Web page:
THORNTON, Colo. (CBS4) - The race for the White House is neck and neck and one of Colorado's congressional races is also expected to be close.
Republican Joe Coors is hoping to unseat three-term Democrat Ed Perlmutter, and the race is getting national attention.
The district covers Jefferson County, one that both parties say will be critical to winning the White House. Republicans and Democrats each believe their internal polling shows they have a lead. While neither can agree on the number, both say it will be close.
"Things are going to get really, really tight," Coors said.
Campaigners in the northern part of the Denver metro area may have been spared an awkward moment by just a few minutes on Saturday. Coors worked to organize his campaign and just a few blocks away Perlmutter pressed his own re-election.
"I think it comes down to this kind of grassroots, door-to-door, meeting people, effort," Perlmutter said.
More than $1 million has gone into each campaign. Analysts say Coors has personally raised half of his campaign funds. Their ads are becoming more prominent on the air.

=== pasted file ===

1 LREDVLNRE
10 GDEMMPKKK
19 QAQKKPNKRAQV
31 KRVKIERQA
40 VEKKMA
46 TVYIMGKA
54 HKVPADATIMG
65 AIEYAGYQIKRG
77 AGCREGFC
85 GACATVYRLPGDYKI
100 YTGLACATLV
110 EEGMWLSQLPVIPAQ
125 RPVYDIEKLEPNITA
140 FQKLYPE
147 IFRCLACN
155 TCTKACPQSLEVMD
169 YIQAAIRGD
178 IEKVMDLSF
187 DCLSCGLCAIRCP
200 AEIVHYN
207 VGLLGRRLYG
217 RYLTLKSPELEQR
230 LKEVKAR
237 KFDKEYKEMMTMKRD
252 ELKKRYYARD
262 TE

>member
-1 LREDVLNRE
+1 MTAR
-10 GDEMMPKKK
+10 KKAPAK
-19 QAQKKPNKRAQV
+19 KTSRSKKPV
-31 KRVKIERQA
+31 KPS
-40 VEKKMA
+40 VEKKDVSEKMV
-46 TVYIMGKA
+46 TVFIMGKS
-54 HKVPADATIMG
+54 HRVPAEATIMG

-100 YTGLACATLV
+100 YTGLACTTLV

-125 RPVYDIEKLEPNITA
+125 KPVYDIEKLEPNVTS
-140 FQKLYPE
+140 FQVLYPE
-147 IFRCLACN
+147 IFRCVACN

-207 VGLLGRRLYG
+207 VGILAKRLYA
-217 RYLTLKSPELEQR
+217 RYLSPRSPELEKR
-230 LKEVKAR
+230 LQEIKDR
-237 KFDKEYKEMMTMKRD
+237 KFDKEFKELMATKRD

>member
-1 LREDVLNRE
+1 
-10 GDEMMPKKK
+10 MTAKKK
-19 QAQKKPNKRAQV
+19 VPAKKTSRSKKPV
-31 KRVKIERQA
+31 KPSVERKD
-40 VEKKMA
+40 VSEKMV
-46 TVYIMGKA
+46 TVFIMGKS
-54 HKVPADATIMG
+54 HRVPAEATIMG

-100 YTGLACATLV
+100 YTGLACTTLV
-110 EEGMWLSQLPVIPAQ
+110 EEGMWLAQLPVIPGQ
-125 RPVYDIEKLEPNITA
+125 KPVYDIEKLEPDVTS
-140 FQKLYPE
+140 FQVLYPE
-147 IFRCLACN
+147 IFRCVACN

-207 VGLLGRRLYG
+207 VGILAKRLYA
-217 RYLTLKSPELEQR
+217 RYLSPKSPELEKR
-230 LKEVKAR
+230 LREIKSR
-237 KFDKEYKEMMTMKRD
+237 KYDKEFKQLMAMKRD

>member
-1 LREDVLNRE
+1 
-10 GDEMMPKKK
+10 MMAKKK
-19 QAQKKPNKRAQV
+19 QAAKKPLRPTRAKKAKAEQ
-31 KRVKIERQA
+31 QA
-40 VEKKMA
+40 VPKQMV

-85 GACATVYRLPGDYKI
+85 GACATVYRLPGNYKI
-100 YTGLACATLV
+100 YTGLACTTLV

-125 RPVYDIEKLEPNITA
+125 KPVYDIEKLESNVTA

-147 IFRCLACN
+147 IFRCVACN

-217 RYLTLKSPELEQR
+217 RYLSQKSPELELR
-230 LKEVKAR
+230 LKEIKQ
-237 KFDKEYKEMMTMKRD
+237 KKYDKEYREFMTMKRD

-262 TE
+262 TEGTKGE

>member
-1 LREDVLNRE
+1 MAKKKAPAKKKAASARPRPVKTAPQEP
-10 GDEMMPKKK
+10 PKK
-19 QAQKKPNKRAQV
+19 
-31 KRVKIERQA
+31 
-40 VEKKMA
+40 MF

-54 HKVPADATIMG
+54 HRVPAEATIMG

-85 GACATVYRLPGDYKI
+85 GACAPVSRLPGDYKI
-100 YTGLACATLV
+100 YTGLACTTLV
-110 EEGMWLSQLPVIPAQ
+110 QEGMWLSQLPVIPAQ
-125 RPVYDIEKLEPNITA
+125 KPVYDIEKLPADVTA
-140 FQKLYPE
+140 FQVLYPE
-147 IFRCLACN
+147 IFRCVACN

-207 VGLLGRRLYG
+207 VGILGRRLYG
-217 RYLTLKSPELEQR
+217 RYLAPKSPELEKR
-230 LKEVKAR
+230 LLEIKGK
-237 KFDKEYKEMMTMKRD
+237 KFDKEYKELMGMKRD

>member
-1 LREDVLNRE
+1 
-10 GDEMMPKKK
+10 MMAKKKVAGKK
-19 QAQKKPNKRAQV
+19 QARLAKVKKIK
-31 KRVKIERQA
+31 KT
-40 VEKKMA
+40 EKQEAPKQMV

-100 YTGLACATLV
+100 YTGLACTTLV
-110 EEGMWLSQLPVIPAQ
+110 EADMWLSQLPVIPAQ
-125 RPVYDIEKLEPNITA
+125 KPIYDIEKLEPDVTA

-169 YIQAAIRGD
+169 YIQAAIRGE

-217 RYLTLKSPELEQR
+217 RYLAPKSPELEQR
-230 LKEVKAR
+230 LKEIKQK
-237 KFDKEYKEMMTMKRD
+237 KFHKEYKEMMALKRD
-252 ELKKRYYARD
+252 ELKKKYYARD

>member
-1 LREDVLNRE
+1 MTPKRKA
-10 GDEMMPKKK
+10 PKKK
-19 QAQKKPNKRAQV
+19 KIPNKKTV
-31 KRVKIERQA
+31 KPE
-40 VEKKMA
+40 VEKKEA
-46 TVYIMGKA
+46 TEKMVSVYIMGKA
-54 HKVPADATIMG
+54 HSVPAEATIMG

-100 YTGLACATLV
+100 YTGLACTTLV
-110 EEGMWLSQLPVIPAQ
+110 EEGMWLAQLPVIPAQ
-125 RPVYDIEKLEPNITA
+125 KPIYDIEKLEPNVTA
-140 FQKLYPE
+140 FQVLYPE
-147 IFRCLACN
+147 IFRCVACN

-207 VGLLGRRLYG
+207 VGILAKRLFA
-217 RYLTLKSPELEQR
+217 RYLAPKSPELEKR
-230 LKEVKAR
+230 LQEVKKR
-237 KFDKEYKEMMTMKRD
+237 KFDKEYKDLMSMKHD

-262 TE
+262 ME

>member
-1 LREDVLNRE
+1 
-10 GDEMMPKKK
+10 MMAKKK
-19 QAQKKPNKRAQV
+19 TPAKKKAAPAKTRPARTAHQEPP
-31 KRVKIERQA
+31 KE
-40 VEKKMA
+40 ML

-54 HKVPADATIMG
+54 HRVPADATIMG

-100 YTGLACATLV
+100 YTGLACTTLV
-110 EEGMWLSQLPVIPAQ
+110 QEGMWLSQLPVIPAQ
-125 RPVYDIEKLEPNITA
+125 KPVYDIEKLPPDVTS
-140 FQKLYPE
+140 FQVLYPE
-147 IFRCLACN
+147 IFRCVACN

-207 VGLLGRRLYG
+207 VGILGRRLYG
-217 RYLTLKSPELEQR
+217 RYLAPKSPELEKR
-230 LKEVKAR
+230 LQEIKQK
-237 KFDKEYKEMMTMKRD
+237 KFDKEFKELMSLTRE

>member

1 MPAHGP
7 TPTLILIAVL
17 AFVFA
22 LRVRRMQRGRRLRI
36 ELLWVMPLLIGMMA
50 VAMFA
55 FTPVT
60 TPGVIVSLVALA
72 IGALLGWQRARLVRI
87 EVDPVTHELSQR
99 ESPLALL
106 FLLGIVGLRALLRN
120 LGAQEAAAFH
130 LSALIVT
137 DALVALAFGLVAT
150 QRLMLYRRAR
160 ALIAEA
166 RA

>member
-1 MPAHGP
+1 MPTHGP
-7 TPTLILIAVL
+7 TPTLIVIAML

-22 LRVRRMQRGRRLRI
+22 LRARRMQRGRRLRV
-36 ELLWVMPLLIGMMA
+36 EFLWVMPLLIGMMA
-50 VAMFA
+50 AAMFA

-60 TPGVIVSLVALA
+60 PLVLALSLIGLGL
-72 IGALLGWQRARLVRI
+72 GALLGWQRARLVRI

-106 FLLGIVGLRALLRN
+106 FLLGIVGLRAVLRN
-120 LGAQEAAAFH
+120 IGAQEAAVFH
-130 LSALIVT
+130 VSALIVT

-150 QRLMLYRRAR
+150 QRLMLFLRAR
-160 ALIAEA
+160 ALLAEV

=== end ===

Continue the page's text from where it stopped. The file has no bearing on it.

"The view right now is that it's likely Democratic, but not solidly Democratic," political analyst Norman Provizer said.
Provizer says the race between Coors and Perlmutter may provide insight into which presidential candidate will win Colorado.
"If you can't win that district, and again largely Jefferson County, you're going to have trouble throughout the entire state," he said.
Republicans feel confident it's a seat they can steal. They believe the area became more conservative when new district lines were drawn after 2010. Both campaigns say the race could be decided by individually meeting the voters.
"Stay away from arguing, because if you get in an argument you've lost your time because the next house down the road could be a yes vote and you'll miss them," Coors said.
"We've got to just do all the things we know how to do," Perlmutter said. "Walking door-to-door, making the phone calls, visiting with people at the grocery stores, and really making that kind of voter contact that I think makes the difference."
Both parties anticipate money outside the individual campaigns to increase before election day. A political action committee supporting Democratic congressional candidates has already run some of the strongest attacks on Coors, calling his views too extreme.
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